Undergoing a Pancreas Transplant Operation at Tampa General Hospital
If you are on Tampa General Hospital’s waiting list for a pancreas transplant, your operation could be performed at any time. As soon as a suitable organ becomes available, a TGH transplant coordinator will notify you via phone call. You will be required to come to the hospital as soon as possible so the procedure can be performed, and you’ll need to have a friend or family member drive you to the hospital. This notification can come at any time, so it is extremely important that you provide TGH with accurate, updated contact information not only for yourself but also for family and friends so that you can be reached promptly. When a TGH transplant coordinator does call to inform you that it is time for your pancreas transplant operation, you will be asked to provide an update on your current health status. Then, the transplant coordinator will:
Instruct you on whether to stop taking any prescribed medications
Inform you as to whether you should stop consuming foods and liquids
Advise you on the items to bring with you to TGH, such as a fully charged cell phone (along with the transplant coordinator’s name and number to the hospital) and your transplant handbook
After you arrive at TGH and are admitted, you will be prepped for your pancreas transplant operation. The surgery generally takes between three and six hours, and the surgical staff will keep your family informed throughout your pancreas transplant operation. Once the procedure is completed, you will be moved to the post-anesthesia care unit (PACU) for monitored recovery. When you awaken following your pancreas transplant operation, several tubes will be in your body, including an endotracheal tube to help breathe, a Foley catheter to drain your bladder, a nasogastric tube to keep your stomach empty, and intravenous lines to administer medicines, fluids, and transfusions, and to take blood samples and check fluid pressures in the body. When you are stable and no longer require the assistance of the breathing tube, you will be moved to a private room in the transplant unit.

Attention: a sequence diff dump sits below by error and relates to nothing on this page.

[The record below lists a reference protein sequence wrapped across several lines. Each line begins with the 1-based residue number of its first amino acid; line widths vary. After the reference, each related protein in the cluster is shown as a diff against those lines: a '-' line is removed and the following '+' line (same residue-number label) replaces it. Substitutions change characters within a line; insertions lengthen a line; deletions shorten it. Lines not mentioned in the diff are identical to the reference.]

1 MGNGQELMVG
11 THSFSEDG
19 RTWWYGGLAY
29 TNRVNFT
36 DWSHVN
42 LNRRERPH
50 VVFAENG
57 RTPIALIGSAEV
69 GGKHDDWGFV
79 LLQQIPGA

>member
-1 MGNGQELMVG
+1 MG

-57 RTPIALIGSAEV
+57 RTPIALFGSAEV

At this time, a family member may stay with you in your room so long as no medical reasons prohibit it; however, children under 12 are not permitted to visit the transplant unit due to a high risk of infection after surgery for transplant patients. Our staff will facilitate a visit with a child in a waiting room or the main lobby, so please let us know if you will have guests that require special arrangements. You should anticipate spending at least seven days at Tampa General Hospital following your pancreas transplant operation, though the length of your stay can change depending on how your pancreas graft is functioning. During this post-transplant recovery period, you will receive daily blood tests and X-rays of your pancreas, and daily visits from your surgeons and health care team. Recovery doesn’t end when you leave the hospital; you’ll have special care needs for the rest of your life. To help prepare you for these new requirements, you and your support person(s) will attend pharmacy education and nutrition classes before you’re discharged from TGH.
Because we’ll need to assess your daily lab values, blood pressure readings, blood sugar levels, and weight to ensure you’re responding properly to your pancreas transplant operation, you’ll also be taught how to check and record all of this data in your transplant log, which you’ll need to bring with you to all follow-up clinic visits at the pancreas transplant hospital.